Wednesday, 17 June 2015
Friday, 13 March 2015
Latest figures from a commercial debt recovery law firm has revealed the scale of debt UK businesses are dealing with due to late payments. Research also shows that suppliers are bank rolling their customers for an average of 103 days from when the invoice is issued to before they threaten legal action with a Letter Before Action (LBA).
This amount of days shows a 24% increase from 83 days when compared to Q1 in 2014 to Q1in 2015. As a result, many have argued that although high profile campaigns have increased to try and tackle this issue, late payments in the UK are only getting worse.
Although the business industry on the whole improves, it seems that many UK businesses are unwilling to 'rock' any existing client relationships by threatening legal actions. However it is likely that their invoices will simply fall to the bottom of an unpaid pile and forgotten. Therefore it is essential for businesses to act early on overdue invoices. In order to fight late payers, businesses should claim their right to compensation. The Late Payment Act allows businesses who have been paid late to claim interest for the period the debt was overdue, plus compensation.
Businesses are entitled to claim interest and compensation remains for 6 years on each and every invoice paid late, unless clear assent is proven against the claimant. Many businesses utilise the Late Payment Act in order to take on late payers, recovering significant sums to compensate them for the administrative and legal costs they have incurred chasing late payment.
If you are a business suffering from poor cash-flow and unpaid invoices Positive Collections can help you. Positive Collections provides a FREE online credit control system to help you streamline and manage your invoices more efficiently. Our debt recovery service is an effective 3 step solution to ensure that you receive any monies owed.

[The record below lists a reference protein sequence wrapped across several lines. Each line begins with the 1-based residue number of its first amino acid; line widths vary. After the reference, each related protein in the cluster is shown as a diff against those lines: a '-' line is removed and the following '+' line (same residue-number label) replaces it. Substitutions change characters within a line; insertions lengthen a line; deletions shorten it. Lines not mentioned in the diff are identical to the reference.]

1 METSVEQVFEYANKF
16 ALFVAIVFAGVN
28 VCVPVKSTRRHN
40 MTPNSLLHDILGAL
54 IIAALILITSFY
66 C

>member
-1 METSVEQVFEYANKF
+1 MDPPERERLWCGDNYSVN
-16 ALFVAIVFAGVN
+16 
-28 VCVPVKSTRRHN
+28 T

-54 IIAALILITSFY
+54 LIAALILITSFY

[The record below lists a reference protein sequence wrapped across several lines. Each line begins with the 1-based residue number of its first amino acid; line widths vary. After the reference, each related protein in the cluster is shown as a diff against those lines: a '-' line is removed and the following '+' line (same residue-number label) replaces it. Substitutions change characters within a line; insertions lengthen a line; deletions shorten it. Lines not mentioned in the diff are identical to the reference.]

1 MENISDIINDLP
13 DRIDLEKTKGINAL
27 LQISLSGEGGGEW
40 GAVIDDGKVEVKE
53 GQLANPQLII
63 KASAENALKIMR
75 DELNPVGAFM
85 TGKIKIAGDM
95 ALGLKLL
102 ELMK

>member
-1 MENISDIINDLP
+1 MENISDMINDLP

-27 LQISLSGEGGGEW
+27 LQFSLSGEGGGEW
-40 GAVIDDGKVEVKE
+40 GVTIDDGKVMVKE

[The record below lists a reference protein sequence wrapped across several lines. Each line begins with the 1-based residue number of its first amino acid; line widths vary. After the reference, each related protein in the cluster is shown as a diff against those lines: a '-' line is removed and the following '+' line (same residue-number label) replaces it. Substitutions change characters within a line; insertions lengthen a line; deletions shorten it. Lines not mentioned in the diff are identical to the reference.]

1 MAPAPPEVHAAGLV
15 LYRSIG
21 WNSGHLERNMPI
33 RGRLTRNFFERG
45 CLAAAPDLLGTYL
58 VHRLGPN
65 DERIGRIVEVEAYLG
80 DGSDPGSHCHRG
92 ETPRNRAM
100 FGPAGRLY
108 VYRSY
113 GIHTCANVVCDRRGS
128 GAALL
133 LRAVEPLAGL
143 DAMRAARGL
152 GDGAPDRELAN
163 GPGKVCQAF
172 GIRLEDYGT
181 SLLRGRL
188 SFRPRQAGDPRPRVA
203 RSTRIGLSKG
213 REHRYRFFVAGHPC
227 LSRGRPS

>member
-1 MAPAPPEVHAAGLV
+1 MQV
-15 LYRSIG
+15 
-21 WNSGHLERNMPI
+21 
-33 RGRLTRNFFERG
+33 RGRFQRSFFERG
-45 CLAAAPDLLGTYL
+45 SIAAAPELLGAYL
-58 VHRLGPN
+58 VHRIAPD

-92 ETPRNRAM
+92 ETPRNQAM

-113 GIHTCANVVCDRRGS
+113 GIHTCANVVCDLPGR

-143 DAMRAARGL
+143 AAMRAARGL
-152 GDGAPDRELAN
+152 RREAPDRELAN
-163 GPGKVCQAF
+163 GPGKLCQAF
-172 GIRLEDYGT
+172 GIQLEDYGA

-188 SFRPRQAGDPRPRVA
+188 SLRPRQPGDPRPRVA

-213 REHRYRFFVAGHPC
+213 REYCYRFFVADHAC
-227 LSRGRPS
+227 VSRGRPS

To find out more about how Positive Collections can help you simply visit us online at www.positivecollections.co.uk or call us on 0208 313 7887.
Tuesday, 3 March 2015
New rules have been implemented to tackle late payments for public sector suppliers. These new rules for the public sector mean that both contractors and sub-contractors will have to be paid within 30 days. These tougher measures are as a result of late payments being one of the biggest problems for small businesses in the UK.
Late payments have proven to prohibit business growth and often cause many small businesses to close down. In a report from 2014, UK businesses faced up to £40bn in unpaid invoices which equates to an average of £38,186 per firm.
However, under new rules which are being implemented as of the 26th February 2015, the public sector will have to pay both contractors and sub-contractors within 30 days. In addition to this, the government has also revealed that public bodies will need to publish an annual late payment report. This push comes as the government warns that late payments which cause smaller firms to fall into financial crisis will no longer be tolerated.
The minister for business, enterprise and energy, Matthew Hancock has also suggested that this change is a way of “toughening up the voluntary Prompt Payment Code to make 30 days the standard term, with 60 days the maximum in all but ‘exceptional cases’…giving the body which runs the code ‘teeth’ including the potential to issue fines”.
What is the Prompt Payment Code?
With any business, prompt payment is critical for cash flow, especially for small businesses that fall within a supply chain. As a result, the Prompt Payment Code is a way of encouraging a good practice between both organisations and suppliers. Those who sign the code are committed to paying their suppliers within clearly defined terms and dealing with any issues which arise using the correct process. Therefore those who sign the code are to:
Pay suppliers on time
Give clear guidance to suppliers
Encourage good practice